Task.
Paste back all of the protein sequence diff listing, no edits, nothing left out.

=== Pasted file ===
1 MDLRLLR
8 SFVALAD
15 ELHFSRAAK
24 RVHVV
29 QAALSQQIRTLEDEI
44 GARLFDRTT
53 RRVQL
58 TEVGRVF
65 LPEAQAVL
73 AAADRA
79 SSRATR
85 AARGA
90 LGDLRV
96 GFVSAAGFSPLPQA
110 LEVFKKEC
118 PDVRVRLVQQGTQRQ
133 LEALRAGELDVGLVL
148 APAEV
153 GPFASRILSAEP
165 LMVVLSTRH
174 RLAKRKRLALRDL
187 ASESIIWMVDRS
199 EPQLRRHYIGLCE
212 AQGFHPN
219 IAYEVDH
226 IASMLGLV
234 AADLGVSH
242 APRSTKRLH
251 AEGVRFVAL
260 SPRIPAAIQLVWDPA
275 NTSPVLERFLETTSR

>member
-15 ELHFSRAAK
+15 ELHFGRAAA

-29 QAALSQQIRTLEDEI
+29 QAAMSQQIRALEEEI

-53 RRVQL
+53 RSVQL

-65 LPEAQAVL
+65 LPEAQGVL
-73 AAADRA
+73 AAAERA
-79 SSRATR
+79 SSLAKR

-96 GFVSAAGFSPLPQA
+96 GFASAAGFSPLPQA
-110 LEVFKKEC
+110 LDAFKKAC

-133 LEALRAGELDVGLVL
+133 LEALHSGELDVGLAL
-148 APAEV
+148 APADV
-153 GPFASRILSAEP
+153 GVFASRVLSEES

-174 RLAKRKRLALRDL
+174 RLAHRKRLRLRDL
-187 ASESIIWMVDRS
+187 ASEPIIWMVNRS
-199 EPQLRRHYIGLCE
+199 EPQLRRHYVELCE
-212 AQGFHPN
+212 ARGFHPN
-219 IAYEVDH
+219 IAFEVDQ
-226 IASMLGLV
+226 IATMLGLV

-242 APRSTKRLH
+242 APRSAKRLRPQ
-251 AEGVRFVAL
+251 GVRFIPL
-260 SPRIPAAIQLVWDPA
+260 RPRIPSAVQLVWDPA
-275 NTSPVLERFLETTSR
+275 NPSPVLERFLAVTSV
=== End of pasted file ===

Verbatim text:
1 MDLRLLR
8 SFVALAD
15 ELHFSRAAK
24 RVHVV
29 QAALSQQIRTLEDEI
44 GARLFDRTT
53 RRVQL
58 TEVGRVF
65 LPEAQAVL
73 AAADRA
79 SSRATR
85 AARGA
90 LGDLRV
96 GFVSAAGFSPLPQA
110 LEVFKKEC
118 PDVRVRLVQQGTQRQ
133 LEALRAGELDVGLVL
148 APAEV
153 GPFASRILSAEP
165 LMVVLSTRH
174 RLAKRKRLALRDL
187 ASESIIWMVDRS
199 EPQLRRHYIGLCE
212 AQGFHPN
219 IAYEVDH
226 IASMLGLV
234 AADLGVSH
242 APRSTKRLH
251 AEGVRFVAL
260 SPRIPAAIQLVWDPA
275 NTSPVLERFLETTSR

>member
-15 ELHFSRAAK
+15 ELHFGRAAA

-29 QAALSQQIRTLEDEI
+29 QAAMSQQIRALEEEI

-53 RRVQL
+53 RSVQL

-65 LPEAQAVL
+65 LPEAQGVL
-73 AAADRA
+73 AAAERA
-79 SSRATR
+79 SSLAKR

-96 GFVSAAGFSPLPQA
+96 GFASAAGFSPLPQA
-110 LEVFKKEC
+110 LDAFKKAC

-133 LEALRAGELDVGLVL
+133 LEALHSGELDVGLAL
-148 APAEV
+148 APADV
-153 GPFASRILSAEP
+153 GVFASRVLSEES

-174 RLAKRKRLALRDL
+174 RLAHRKRLRLRDL
-187 ASESIIWMVDRS
+187 ASEPIIWMVNRS
-199 EPQLRRHYIGLCE
+199 EPQLRRHYVELCE
-212 AQGFHPN
+212 ARGFHPN
-219 IAYEVDH
+219 IAFEVDQ
-226 IASMLGLV
+226 IATMLGLV

-242 APRSTKRLH
+242 APRSAKRLRPQ
-251 AEGVRFVAL
+251 GVRFIPL
-260 SPRIPAAIQLVWDPA
+260 RPRIPSAVQLVWDPA
-275 NTSPVLERFLETTSR
+275 NPSPVLERFLAVTSV